657 pages. That’s how long the The Truth About the Harry Quebert Affair is. And on the Kindle – when you can’t see the page numbers but only see the progress towards 100% – those pages are interminable. The book’s the story of Marcus Goldman, a young, highly acclaimed debut author who can’t summon the creative juices for book #2, but is suddenly offered the opportunity to deliver a roman a clef – or perhaps a juicy true crime book, it’s hard to tell – about his mentor, the famous Harry Quebert. Harry is ALSO an amazingly successful writer, who penned a novel based on his doomed romance with 15-year-old Nola Kellergan. Said romance occurring when Harry was 34. Nola disappeared back in the day, and her body was just unearthed, 33 years later… in Harry’s back yard. Who killed her? And what the heck will protege Marcus do? $3 million is a lot of dough.
Here’s what the book has: over the top, breathless prose. Characters who all sound exactly alike, except for the guy who got beaten to within an inch of his life, so he sounds like Phteven. Labyrinthine jumps in time from today to the mid-70s and back. And so many “whodunnit” twists that make The Killing look reasonable. (My husband gave up on that show half-way through because it was like whack-a-mole: every character was under serious suspicion at one point or another.) And a groan-out-loud ending. On the good side, it does have a strong voice and kept me turning the pages (metaphorically speaking) just to get to the end.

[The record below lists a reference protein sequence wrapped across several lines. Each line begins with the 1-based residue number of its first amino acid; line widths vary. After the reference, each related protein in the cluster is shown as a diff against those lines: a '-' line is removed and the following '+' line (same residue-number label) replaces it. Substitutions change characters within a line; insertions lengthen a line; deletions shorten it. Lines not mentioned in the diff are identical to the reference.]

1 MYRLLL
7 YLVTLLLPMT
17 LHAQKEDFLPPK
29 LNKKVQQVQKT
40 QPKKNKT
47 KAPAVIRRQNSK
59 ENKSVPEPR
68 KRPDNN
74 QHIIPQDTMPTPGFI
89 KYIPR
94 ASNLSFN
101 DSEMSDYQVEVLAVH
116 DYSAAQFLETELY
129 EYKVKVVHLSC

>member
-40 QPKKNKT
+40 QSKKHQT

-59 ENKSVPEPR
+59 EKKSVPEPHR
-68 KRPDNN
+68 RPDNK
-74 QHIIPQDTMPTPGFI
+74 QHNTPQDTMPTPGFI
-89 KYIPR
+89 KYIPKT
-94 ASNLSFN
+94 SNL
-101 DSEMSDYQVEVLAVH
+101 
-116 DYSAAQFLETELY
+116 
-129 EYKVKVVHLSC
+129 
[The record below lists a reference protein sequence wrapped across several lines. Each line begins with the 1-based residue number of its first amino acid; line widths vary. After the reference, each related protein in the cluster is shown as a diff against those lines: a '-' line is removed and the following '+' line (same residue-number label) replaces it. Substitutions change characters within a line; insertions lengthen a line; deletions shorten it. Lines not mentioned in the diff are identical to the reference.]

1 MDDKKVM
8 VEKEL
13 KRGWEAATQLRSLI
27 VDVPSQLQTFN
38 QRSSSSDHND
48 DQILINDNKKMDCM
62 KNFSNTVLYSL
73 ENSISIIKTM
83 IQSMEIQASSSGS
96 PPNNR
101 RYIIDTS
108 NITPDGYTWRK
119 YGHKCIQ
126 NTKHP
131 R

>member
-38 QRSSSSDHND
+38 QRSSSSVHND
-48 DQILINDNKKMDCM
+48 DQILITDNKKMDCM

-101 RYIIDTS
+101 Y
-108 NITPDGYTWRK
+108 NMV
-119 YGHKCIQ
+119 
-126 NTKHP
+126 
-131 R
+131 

But here’s the question: Why the heck is this book getting so much hype and so many reviews? The column inches devoted to book reviews in the press is low. Very low. Not many books get reviewed.
And yet, the New York Times gives Harry a lot of space and is generally positive, depending on how seriously you interpret the adjectives. The Independent (UK) says it’s seductive. NPR calls it chilling, but cautions that the writing is not so good. Both Entertainment Weekly and the Washington Post basically say what I’m saying – some good stuff there but nothing to write home about. And on Amazon, readers average out at 3 stars – as of today, 94 give it just 1 star and 123 are giving it 5 stars.
My recommendation: Unless you’re a speed reader, read something else.